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      Functional implications of muscle co-contraction during gait in advanced age.

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          Abstract

          Older adults often exhibit high levels of lower extremity muscle co-contraction, which may be the cause or effect of age-related impairments in gait and associated falls. Normal gait requires intact executive function and thus can be slowed by challenging executive resources available to the neuromuscular system through the performance of a dual task. We therefore investigated associations between lower limb co-contraction and gait characteristics under normal and dual task conditions in healthy older adults (85.4±5.9years). We hypothesized that greater co-contraction is associated with slower gait speed during dual task conditions that stress executive and attentional abilities. Co-contraction was quantified during different phases of the gait cycle using surface electromyography (EMG) signals obtained from the anterior tibialis and lateral gastrocnemius while walking at preferred speed during normal and dual task conditions. Variables included the time difference to complete the Trail Making Test A and B (ΔTMT) and gait measures during normal or dual task walking. Higher co-contraction levels during the swing phase of both normal and dual task walking were associated with longer ΔTMT (normal: R(2)=0.25, p=0.02; dual task: R(2)=0.27, p=0.01). Co-contraction was associated with gait measures during dual task walking only; greater co-contraction levels during stride and stance were associated with slower gait speed (stride: R(2)=0.38, p=0.04; stance: R(2)=0.38, p=0.04), and greater co-contraction during stride was associated with longer stride time (R(2)=0.16, p=0.03). Our results suggest that relatively high lower limb co-contraction may explain some of the mobility impairments associated with the conduct of executive tasks in older adults.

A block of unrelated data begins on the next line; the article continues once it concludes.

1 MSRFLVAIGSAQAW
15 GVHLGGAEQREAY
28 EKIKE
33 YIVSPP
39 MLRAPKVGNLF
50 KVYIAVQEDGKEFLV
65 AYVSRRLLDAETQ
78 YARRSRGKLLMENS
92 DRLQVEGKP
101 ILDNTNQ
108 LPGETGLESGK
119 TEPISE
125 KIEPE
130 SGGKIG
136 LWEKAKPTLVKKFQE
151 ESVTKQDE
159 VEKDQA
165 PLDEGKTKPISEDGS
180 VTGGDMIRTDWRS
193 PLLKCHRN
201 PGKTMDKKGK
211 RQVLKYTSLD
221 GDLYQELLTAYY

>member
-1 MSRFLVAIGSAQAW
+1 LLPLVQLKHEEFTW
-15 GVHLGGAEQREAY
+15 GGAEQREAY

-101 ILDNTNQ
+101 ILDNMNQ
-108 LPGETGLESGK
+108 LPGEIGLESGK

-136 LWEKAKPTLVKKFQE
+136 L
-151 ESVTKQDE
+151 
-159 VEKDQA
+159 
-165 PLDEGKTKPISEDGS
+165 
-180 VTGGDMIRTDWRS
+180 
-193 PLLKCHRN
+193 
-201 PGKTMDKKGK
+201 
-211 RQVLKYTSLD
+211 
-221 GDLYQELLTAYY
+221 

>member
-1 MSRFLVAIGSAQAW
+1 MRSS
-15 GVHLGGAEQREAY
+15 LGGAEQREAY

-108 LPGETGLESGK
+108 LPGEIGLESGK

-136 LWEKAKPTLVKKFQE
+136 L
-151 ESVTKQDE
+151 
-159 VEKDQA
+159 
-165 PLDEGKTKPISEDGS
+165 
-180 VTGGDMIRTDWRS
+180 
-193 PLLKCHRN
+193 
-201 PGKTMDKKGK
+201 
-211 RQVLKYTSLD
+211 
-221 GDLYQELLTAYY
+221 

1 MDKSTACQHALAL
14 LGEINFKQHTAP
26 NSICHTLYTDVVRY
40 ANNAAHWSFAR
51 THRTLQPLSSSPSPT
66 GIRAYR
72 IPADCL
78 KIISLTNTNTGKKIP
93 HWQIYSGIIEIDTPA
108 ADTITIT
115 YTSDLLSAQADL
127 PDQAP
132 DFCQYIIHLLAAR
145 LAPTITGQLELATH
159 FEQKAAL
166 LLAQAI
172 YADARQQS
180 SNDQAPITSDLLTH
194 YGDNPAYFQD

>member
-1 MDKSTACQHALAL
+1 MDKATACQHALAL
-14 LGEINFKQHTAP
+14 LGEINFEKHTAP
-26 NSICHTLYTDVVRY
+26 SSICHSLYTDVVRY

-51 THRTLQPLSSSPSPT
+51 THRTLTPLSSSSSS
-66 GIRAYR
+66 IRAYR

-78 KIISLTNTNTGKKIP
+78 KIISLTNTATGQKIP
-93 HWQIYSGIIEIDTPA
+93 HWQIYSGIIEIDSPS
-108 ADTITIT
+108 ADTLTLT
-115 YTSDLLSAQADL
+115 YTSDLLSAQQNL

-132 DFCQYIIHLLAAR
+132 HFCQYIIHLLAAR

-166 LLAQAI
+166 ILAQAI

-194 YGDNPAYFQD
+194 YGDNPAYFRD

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          Author and article information

          Journal
          Gait Posture
          Gait & posture
          Elsevier BV
          1879-2219
          0966-6362
          Jan 20 2017
          : 53
          Affiliations
          [1 ] Institute for Aging Research, Hebrew SeniorLife, Boston, MA 02131, USA. Electronic address: JustineLo@hsl.harvard.edu.
          [2 ] Institute for Aging Research, Hebrew SeniorLife, Boston, MA 02131, USA. Electronic address: AmyLo@hsl.harvard.edu.
          [3 ] Institute for Aging Research, Hebrew SeniorLife, Boston, MA 02131, USA. Electronic address: erinalexisolson@gmail.com.
          [4 ] Institute for Aging Research, Hebrew SeniorLife, Boston, MA 02131, USA. Electronic address: DanielHabtemariam@hsl.harvard.edu.
          [5 ] Institute for Aging Research, Hebrew SeniorLife, Boston, MA 02131, USA. Electronic address: Iloputaife@hsl.harvard.edu.
          [6 ] Institute for Aging Research, Hebrew SeniorLife, Boston, MA 02131, USA. Electronic address: Gagnon@hsl.harvard.edu.
          [7 ] Institute for Aging Research, Hebrew SeniorLife, Boston, MA 02131, USA; Beth Israel Deaconess Medical Center, and Harvard Medical School, Boston, MA 02215, USA. Electronic address: BradManor@hsl.harvard.edu.
          [8 ] Institute for Aging Research, Hebrew SeniorLife, Boston, MA 02131, USA; Beth Israel Deaconess Medical Center, and Harvard Medical School, Boston, MA 02215, USA. Electronic address: Lipsitz@hsl.harvard.edu.
          Article
          S0966-6362(17)30019-X
          10.1016/j.gaitpost.2017.01.010
          28129590
          391394dc-9c38-4d8a-ad4b-c12d6f4e78ba

          Aging,Dual task,Gait,Muscle co-contraction
          Aging, Dual task, Gait, Muscle co-contraction

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